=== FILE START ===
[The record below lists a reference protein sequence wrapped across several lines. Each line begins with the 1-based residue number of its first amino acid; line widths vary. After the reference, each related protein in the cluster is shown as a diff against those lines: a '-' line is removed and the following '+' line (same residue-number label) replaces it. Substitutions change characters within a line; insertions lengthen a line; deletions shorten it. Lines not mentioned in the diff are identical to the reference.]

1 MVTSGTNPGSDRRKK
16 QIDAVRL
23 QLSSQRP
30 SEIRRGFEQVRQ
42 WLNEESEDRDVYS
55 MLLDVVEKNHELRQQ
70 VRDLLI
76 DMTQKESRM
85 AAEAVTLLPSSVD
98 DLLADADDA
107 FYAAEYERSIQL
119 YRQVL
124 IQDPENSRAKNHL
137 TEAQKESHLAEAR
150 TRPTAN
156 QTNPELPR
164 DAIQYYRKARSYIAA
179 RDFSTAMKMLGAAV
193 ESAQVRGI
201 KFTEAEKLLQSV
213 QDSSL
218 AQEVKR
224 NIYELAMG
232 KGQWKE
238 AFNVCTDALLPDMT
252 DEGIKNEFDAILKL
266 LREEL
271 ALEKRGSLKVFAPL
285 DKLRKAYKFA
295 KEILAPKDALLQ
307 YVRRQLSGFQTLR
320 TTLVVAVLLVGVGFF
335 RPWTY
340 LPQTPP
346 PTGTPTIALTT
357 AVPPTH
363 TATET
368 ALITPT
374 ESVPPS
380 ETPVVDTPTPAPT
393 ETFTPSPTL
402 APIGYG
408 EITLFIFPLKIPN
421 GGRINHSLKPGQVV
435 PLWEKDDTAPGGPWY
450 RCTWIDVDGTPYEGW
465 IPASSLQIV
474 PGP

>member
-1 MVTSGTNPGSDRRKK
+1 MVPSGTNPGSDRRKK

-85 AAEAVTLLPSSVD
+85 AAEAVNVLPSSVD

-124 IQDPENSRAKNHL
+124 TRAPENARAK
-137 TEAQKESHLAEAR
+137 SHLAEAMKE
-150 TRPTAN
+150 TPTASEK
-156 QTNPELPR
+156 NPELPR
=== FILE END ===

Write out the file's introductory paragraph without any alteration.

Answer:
[The record below lists a reference protein sequence wrapped across several lines. Each line begins with the 1-based residue number of its first amino acid; line widths vary. After the reference, each related protein in the cluster is shown as a diff against those lines: a '-' line is removed and the following '+' line (same residue-number label) replaces it. Substitutions change characters within a line; insertions lengthen a line; deletions shorten it. Lines not mentioned in the diff are identical to the reference.]